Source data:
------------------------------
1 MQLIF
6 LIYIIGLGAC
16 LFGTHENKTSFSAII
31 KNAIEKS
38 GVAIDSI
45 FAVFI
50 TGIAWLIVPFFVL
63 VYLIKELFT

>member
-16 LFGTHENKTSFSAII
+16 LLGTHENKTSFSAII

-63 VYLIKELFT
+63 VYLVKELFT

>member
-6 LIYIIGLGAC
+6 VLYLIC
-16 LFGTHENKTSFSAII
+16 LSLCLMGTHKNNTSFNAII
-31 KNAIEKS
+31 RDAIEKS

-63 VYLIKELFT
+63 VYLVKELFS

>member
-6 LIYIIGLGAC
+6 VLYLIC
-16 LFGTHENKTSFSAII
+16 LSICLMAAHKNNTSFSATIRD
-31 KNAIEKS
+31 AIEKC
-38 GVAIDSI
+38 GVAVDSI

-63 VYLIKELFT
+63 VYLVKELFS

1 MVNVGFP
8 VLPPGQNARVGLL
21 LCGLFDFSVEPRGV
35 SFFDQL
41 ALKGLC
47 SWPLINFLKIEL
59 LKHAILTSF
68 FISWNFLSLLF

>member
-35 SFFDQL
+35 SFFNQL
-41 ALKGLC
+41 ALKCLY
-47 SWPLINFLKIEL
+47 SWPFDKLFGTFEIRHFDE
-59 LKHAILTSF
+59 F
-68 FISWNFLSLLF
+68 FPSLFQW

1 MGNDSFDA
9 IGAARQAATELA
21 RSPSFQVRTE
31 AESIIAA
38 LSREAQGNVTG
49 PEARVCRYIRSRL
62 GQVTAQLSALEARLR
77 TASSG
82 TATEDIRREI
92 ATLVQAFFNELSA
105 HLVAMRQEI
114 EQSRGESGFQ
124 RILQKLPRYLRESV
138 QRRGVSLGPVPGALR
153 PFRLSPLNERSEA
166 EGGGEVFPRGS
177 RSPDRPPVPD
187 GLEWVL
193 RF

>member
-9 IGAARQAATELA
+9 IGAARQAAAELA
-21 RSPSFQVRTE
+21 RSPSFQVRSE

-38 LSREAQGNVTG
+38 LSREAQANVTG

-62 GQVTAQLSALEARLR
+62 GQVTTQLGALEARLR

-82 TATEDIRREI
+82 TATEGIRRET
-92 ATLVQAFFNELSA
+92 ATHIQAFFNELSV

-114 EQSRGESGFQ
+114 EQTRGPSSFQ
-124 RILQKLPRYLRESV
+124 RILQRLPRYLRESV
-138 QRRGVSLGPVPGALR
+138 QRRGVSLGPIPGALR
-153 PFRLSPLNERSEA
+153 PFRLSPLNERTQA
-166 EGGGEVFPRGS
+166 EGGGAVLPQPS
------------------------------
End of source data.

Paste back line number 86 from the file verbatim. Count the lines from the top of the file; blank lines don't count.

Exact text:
+114 EQTRGPSSFQ